Valerie Hobson takes the lead as the title character, a penniless young woman named Blanche Fuller who changes her surname to Fury when she joins her wealthy uncle (Walter Fitzgerald) and his household as a governess to the uncle's granddaughter, Lavinia (Suzanne Gibbs). Soon Blanche is married to her cousin, Lawrence (Michael Gough), but also engaged in a passionate affair with Philip Thorn (Stewart Granger), the illegitimate son of the estate's previous owners, who is now reduced to a servant in his own childhood home. The embittered Philip is obsessed with reclaiming the property for himself, even to the point of plotting to murder everyone who stands in his way. When Philip decides that Lavinia is just another obstacle to his plans, Blanche must choose between the man she loves and the innocent stepchild she longs to protect.
Hobson nimbly walks the fine line required for Blanche, who possesses both good and bad qualities that dominate her nature at different times. We first see her as a Becky Sharp type of adventuress, chafing under her subservient role as a paid companion and eager to improve her situation through marriage to the weak-willed but unfeeling Lawrence. At the Fury estate, her immediate kindness to Lavinia softens her, and her courage in retrieving stolen horses proves her fortitude. What seems at first like mere carnal lust for Philip develops into real love, which makes her choices in the third act all the more difficult, and she evokes our sympathy even as we recognize her complicity in the events that have brought her so much suffering. In addition, Hobson looks divine in the costumes and elaborate hairstyles worn by Blanche, with a finely made face that conveys hatred, love, and grief equally well in her many closeups. As the title suggests, this story belongs to Blanche and therefore to Hobson, but Stewart Granger has fantastic energy as Philip that evokes shades of Wuthering Heights' Heathcliff in his intensity and dark, brooding sex appeal. Their scenes together don't really need the confirmation of a closing door to tell us the nature of their relationship, while doors repeatedly closing against Gough's character symbolize the contrasting coldness of Blanche's marriage to Lawrence.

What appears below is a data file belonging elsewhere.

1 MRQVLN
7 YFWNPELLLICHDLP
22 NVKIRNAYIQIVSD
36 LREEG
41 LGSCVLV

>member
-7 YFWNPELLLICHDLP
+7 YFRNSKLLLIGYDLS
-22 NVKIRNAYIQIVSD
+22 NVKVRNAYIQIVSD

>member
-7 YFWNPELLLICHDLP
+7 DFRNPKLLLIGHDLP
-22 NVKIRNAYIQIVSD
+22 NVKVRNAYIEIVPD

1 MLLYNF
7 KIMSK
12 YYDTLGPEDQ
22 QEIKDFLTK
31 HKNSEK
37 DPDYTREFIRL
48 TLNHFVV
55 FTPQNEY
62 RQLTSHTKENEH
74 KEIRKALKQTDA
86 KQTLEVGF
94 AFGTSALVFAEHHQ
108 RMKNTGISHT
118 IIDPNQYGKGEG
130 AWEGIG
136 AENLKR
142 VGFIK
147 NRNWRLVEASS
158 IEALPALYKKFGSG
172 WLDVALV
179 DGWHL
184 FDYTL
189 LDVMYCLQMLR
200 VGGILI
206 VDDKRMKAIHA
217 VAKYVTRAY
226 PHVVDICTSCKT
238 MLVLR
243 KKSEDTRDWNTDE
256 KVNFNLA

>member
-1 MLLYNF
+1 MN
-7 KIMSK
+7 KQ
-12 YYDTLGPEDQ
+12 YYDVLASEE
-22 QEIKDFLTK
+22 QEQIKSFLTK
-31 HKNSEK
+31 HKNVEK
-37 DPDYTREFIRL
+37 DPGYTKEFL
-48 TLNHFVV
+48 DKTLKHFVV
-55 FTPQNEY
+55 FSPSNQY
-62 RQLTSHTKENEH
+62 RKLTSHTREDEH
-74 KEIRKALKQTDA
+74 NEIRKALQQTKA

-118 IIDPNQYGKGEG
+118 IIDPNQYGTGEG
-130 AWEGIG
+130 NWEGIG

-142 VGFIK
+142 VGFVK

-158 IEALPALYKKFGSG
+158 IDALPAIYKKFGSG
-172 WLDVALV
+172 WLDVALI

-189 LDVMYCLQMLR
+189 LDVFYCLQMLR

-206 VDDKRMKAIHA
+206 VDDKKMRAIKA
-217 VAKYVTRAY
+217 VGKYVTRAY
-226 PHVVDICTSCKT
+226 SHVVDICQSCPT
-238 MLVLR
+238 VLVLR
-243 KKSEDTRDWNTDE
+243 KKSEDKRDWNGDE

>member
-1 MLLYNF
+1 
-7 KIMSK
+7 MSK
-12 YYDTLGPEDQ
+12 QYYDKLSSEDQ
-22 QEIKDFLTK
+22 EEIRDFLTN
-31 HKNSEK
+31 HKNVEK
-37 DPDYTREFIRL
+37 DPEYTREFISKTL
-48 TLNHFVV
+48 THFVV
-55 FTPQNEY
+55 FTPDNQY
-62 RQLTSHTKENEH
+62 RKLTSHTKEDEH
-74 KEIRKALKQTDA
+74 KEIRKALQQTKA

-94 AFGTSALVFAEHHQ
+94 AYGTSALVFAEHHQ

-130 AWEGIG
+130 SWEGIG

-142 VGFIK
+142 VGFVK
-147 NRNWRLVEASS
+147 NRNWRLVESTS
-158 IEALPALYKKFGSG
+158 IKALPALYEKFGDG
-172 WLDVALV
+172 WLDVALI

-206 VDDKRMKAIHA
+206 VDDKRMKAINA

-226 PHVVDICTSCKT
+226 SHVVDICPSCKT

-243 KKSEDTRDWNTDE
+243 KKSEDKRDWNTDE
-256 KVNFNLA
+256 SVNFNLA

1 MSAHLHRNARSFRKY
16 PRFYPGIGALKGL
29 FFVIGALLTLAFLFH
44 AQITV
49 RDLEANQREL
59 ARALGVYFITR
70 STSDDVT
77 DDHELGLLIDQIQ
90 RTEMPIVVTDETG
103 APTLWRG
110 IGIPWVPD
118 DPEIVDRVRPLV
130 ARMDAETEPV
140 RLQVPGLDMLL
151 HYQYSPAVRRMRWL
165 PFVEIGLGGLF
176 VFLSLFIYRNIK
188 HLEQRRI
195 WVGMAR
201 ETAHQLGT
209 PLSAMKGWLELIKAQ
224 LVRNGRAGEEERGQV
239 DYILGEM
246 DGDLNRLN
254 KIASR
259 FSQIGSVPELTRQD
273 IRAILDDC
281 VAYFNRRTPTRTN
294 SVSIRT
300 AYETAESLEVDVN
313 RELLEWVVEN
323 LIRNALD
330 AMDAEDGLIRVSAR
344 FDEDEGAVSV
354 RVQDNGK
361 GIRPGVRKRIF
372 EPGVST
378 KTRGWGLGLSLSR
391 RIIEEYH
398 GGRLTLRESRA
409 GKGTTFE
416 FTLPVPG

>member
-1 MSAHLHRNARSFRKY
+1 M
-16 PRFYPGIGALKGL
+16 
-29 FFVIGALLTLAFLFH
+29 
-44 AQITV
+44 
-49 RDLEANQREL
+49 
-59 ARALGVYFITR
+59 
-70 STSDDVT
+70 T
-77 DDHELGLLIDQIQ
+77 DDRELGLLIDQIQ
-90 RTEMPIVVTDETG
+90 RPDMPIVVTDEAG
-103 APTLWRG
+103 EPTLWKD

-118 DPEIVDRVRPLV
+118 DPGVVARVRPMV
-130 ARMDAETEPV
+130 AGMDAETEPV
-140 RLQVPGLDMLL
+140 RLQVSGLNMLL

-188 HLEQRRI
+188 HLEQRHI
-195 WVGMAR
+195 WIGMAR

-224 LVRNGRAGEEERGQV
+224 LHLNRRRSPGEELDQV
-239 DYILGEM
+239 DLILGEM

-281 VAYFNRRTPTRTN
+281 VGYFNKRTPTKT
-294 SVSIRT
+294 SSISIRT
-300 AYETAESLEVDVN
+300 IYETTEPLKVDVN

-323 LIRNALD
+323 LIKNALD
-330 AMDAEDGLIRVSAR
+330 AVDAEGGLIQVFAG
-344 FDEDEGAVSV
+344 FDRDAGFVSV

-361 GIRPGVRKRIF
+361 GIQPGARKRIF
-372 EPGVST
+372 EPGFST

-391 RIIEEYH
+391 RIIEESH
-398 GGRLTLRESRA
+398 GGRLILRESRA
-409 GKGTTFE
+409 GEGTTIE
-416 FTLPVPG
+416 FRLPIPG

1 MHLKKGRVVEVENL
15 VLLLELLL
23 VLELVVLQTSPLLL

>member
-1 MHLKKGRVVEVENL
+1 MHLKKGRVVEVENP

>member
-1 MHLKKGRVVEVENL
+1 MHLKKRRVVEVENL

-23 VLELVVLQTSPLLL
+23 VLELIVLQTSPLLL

The real darkness and noir mood of Blanche Fury stem from the relentless sense of fate bearing down over the unfolding events, starting with the opening scene, which is actually the end of the story being told. The legend of the fierce ape who defends the Fury name and fortune serves to remind us constantly that the current family are interlopers who have usurped both the name and estate from the biological - if not legal - heir, Philip. Fate, as embodied by the figure of the ape, will not spare any of the usurpers as it works to restore the line of the rightful owners. Blanche's uncle and husband are too dim to sense the doom that hangs over them, but Blanche and the old Italian nurse (Sybilla Binder) both feel it. Fate wields a Shakespearean level of power here, so much so that neither Blanche nor even Philip can be considered free agents; they are pulled by forces they cannot fathom or resist. Blanche attempts to moderate the scorched earth tactics of Fate, but like many noir protagonists she suffers more for her good actions than she does for her evil ones, and Fate still wins in the end.
The Gaslight Noir collection includes two other movies adapted from novels by Marjorie Bowen: Moss Rose (1947) and So Evil My Love (1948). Her 1943 novel, Airing in a Closed Carriage, was adapted as The Mark of Cain (1947). Valerie Hobson also stars in The Bride of Frankenstein (1935), Great Expectations (1946), and Kind Hearts and Coronets (1949). See more of Stewart Granger in Scaramouche (1952), The Prisoner of Zenda (1952), and Footsteps in the Fog (1955). If you enjoy melodramatic tales of governesses and forbidden love, try All This and Heaven Too (1940), Adam Had Four Sons (1941), and, of course, Jane Eyre (1943) or any of the other adaptations of the classic novel.